Review: ‘Brothers of the Frontier’

The Frye family must flee their homestead when the eldest son, Ethan (Joey Lawrence), is wrongly accused of theft by the evil Byron Holcomb (Don S. Davis). Holcomb sends his sons (Gosselaar and Michael Cram) in pursuit of the Fryes to exact revenge.

The Frye family must flee their homestead when the eldest son, Ethan (Joey Lawrence), is wrongly accused of theft by the evil Byron Holcomb (Don S. Davis). Holcomb sends his sons (Gosselaar and Michael Cram) in pursuit of the Fryes to exact revenge.

On the way, the Fryes become separated and the boys find mild adventure while encountering a brown bear, river rapids, Seneca Indians and a Delaware Indian beauty (Carmen Moore) before they are reunited with their parents (Jonathan Frakes and Sandra Nelson).

The shallowness of the script is reflected in star Joey Lawrence’s blank stares off-camera and the lack of context for the Holcomb clan’s utter hatred of the mild-mannered Fryes. The vidpic had Native American and historical consultants, although authenticity is not what “Brothers” strives for; what it strives for is showcasing the cutesy talents of the Lawrence kids, bringing a ‘ 90s sitcom mentality to the colonial frontier. ]

Excellent use of British Columbia locations is undermined by some startlingly cheesy process and water-tank sequences. Gene Hobson’s ambitious musical score strikes Aaron Copland-like highs, suggesting a nobility that’s absent onscreen.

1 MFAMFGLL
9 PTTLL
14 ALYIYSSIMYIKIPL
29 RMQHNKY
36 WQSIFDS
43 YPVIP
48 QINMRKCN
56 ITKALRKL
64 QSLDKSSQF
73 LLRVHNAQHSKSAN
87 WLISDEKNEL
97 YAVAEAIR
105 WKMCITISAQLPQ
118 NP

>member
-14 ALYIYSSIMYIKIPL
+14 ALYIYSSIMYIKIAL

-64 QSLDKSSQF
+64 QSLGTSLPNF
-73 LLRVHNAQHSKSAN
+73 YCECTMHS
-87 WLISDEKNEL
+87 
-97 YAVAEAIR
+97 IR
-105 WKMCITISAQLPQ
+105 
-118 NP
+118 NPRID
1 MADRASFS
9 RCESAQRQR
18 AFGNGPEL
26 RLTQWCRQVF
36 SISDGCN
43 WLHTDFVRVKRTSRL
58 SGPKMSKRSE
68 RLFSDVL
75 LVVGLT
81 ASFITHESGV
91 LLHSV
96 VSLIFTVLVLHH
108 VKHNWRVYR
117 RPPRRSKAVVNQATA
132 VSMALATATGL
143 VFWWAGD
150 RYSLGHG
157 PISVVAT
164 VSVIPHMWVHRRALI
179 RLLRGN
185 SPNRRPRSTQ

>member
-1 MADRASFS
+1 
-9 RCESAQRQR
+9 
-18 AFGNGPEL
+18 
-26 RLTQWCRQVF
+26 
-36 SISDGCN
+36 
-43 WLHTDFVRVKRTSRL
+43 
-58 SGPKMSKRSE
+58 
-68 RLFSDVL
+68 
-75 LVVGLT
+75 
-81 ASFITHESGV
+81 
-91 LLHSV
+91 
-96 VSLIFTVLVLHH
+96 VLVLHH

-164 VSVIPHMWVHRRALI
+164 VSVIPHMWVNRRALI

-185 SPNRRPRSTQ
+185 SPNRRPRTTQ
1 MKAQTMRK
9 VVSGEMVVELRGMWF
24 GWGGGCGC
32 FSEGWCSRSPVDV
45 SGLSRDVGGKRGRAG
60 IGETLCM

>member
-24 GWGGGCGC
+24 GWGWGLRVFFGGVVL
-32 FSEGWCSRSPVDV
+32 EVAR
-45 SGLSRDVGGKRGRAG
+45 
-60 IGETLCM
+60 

Brothers of the Frontier

Production

Brothers of the Frontier (Sat. (6), 9-11 p.m., ABC) Filmed in Vancouver, B.C., by Once and Future Films and Three Sons Prods. in association with Viacom Prods. Inc. Executive producer, Perry Simon; producers, Hal Sitowitz, Richard Davis, Robert Lecky, Florence Maggio; director, Mark Sobel; writer, Sitowitz.

Crew

Camera, Miklos Lente; editor, Bonnie Koehler; production design, Dave Roberts; sound, Peter Clements; music, Gene Hobson; casting, Beth Klein.

With

Cast: Joey Lawrence, Matthew Lawrence, Andrew Lawrence, Mark-Paul Gosselaar, Jonathan Frakes, Sandra Nelson, Don. S. Davis, Carmen Moore, Darrell Dennis, Michael Cram Lifeless frontier yarn set in the 1700s features the ultra-dreamy Lawrence brothers in lovely matching buckskin jackets, and "Saved by the Bell" hunk Mark-Paul Gosselaar (playing against type as a bad guy) -- which may draw the teeny-bopper crowd but bore the heck out of everyone else.
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